"When I was four and a half, I told my parents that I want clothes like my brother," she said.
"I want to play with boys, there's more freedom, I felt. And I am not like girls who play with dolls. I want the toy guns and things like that."
Such behavior was anathema to the deeply conservative community she was born into. But her father agreed. Rather than forcing his daughter to conform, he thought about how best to realize his daughter's talent. It was he who came up with the plan to cut his daughter's hair and enter into competitions with the boys.
"They (religious elders) sent me to a mental asylum 'cause they thought that I had deviated from the culture, and that I was crazy supporting women's rights," he recalled.
"They said I was spoiling the whole environment and that all women would want the same rights."
With the boys' junior weightlifting title under her belt, Pakay decided to enter a boys' squash tournament. Her disguise was scuppered by bureaucracy.
"My dad said, 'This ... that's my son,' " Pakay recalled of the moment her father presented her to be registered. But the official dropped a bombshell. "He said, 'OK, we need the birth certificate, too.' "
Shams-Ul Wazir decided to come clean, and entered her in the girls' competitions. She destroyed the opposition and, at the age of 15, was national champion. It was then that the trouble started.
"I found a letter on the windshield of my car. It was signed by the name of 'Taliban,' " her father said.
"They told me -- they threatened me -- 'Stop your girl from playing squash because it is bringing a bad name to our culture and to Islam.' They told me, 'If you do not do this then you will have to suffer very bad consequences.'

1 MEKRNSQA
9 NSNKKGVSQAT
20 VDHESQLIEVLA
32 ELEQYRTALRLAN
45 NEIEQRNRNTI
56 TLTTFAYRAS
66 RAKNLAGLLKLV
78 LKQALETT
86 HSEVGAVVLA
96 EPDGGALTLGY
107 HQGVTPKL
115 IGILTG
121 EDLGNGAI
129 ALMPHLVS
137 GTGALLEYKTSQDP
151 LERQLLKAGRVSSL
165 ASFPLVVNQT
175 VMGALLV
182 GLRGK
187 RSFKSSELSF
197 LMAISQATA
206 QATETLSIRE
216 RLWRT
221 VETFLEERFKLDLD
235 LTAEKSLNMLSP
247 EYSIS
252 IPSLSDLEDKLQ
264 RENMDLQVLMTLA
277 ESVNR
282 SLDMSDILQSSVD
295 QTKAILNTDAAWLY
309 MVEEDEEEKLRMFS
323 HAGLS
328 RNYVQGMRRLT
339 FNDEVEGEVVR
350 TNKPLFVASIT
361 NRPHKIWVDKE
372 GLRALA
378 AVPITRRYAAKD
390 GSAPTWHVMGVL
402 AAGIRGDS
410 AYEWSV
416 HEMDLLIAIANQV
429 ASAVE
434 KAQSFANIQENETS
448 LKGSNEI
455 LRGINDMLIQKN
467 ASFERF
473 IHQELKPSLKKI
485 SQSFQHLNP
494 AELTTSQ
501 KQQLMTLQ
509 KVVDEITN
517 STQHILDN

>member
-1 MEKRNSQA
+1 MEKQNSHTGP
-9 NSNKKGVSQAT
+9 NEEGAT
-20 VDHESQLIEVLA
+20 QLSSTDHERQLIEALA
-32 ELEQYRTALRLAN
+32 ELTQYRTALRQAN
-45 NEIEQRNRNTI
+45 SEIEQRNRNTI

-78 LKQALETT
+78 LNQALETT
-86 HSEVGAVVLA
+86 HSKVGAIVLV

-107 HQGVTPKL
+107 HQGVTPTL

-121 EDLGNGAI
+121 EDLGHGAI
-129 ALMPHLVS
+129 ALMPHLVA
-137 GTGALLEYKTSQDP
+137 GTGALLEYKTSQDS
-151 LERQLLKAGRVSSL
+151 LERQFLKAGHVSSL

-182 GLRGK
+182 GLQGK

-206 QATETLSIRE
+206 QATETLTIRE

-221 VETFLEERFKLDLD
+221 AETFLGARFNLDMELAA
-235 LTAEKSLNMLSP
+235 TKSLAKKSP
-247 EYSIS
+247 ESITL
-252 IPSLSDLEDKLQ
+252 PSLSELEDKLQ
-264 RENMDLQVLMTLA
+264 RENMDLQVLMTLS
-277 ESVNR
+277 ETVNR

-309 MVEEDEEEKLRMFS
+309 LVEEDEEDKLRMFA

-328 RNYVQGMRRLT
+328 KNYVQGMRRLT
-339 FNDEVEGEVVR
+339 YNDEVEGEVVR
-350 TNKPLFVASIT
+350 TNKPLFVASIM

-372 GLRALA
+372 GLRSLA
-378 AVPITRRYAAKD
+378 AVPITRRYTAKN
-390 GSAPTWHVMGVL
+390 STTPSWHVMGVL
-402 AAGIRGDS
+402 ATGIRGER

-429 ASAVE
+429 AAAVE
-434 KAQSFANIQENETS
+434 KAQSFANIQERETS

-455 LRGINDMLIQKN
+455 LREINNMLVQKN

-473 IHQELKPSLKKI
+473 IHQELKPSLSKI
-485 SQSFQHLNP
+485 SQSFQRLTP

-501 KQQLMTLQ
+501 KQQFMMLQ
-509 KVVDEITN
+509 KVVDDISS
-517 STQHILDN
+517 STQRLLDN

"I ignored that threat ... (but) we were very much concerned that she might get shot or she might get kidnapped."
The warning terrified Pakay. Scared for the safety of her family, she decided not play in public.
"I told my dad that I might need a gun. I don't know what to do," she said. "He said, 'It's your decision. I never stopped you from anything. You wanna play or not?'
"Squash is everything for me. And I know that when a girl is kidnapped, it's the biggest dishonor. I'm not gonna bring dishonor for them, ever."
So Pakay played in the house, lonely and miserable. From dusk until dawn she hit the ball against the wall with her "Jonathan Power" racket. Her father knew that if he wanted his daughter to realize her potential, she had to leave Pakistan.
"He said, 'Okay, if you wanna play, just leave the country. That's all you can do.' "
The Power of persistence
Pakay agreed. For three long years she would write to everyone. Clubs, players, educational institutions. Nothing. But then, when she was 18 years old, she received her only reply. She recognized the name. It was the same name that graced her first racket: that of former world champion Jonathan Power.
"I couldn't believe that there was a woman squash player from Waziristan, let alone, one that could actually play," said Power of the day he received Pakay's email.